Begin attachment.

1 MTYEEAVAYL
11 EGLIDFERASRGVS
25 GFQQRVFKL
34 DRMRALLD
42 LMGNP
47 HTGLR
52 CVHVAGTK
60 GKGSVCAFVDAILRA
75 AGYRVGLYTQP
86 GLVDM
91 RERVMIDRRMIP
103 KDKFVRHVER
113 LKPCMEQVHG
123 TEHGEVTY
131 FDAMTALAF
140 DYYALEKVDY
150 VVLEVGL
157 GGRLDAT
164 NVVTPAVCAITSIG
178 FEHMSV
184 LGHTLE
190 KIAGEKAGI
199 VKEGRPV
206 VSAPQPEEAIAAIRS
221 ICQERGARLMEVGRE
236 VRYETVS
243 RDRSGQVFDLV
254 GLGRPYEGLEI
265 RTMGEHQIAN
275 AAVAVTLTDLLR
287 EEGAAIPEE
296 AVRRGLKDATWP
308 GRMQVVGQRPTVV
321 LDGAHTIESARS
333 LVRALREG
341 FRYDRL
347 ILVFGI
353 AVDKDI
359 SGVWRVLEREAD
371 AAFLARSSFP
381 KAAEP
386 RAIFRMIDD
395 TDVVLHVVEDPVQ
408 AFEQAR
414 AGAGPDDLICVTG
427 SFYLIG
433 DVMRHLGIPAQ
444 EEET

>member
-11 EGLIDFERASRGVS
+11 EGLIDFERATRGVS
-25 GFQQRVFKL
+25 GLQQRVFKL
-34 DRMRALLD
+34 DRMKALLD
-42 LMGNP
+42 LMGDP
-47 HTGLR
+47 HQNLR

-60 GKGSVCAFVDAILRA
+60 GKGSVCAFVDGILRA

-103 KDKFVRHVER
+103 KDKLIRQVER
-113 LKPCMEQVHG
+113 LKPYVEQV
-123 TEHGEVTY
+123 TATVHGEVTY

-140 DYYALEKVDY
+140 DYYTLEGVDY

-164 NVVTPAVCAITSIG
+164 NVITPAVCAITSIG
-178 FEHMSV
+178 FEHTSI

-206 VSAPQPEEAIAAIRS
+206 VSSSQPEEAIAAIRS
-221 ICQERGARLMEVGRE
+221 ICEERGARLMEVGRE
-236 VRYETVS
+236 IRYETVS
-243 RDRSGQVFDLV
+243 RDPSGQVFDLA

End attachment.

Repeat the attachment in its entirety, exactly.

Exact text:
1 MTYEEAVAYL
11 EGLIDFERASRGVS
25 GFQQRVFKL
34 DRMRALLD
42 LMGNP
47 HTGLR
52 CVHVAGTK
60 GKGSVCAFVDAILRA
75 AGYRVGLYTQP
86 GLVDM
91 RERVMIDRRMIP
103 KDKFVRHVER
113 LKPCMEQVHG
123 TEHGEVTY
131 FDAMTALAF
140 DYYALEKVDY
150 VVLEVGL
157 GGRLDAT
164 NVVTPAVCAITSIG
178 FEHMSV
184 LGHTLE
190 KIAGEKAGI
199 VKEGRPV
206 VSAPQPEEAIAAIRS
221 ICQERGARLMEVGRE
236 VRYETVS
243 RDRSGQVFDLV
254 GLGRPYEGLEI
265 RTMGEHQIAN
275 AAVAVTLTDLLR
287 EEGAAIPEE
296 AVRRGLKDATWP
308 GRMQVVGQRPTVV
321 LDGAHTIESARS
333 LVRALREG
341 FRYDRL
347 ILVFGI
353 AVDKDI
359 SGVWRVLEREAD
371 AAFLARSSFP
381 KAAEP
386 RAIFRMIDD
395 TDVVLHVVEDPVQ
408 AFEQAR
414 AGAGPDDLICVTG
427 SFYLIG
433 DVMRHLGIPAQ
444 EEET

>member
-11 EGLIDFERASRGVS
+11 EGLIDFERATRGVS
-25 GFQQRVFKL
+25 GLQQRVFKL
-34 DRMRALLD
+34 DRMKALLD
-42 LMGNP
+42 LMGDP
-47 HTGLR
+47 HQNLR

-60 GKGSVCAFVDAILRA
+60 GKGSVCAFVDGILRA

-103 KDKFVRHVER
+103 KDKLIRQVER
-113 LKPCMEQVHG
+113 LKPYVEQV
-123 TEHGEVTY
+123 TATVHGEVTY

-140 DYYALEKVDY
+140 DYYTLEGVDY

-164 NVVTPAVCAITSIG
+164 NVITPAVCAITSIG
-178 FEHMSV
+178 FEHTSI

-206 VSAPQPEEAIAAIRS
+206 VSSSQPEEAIAAIRS
-221 ICQERGARLMEVGRE
+221 ICEERGARLMEVGRE
-236 VRYETVS
+236 IRYETVS
-243 RDRSGQVFDLV
+243 RDPSGQVFDLA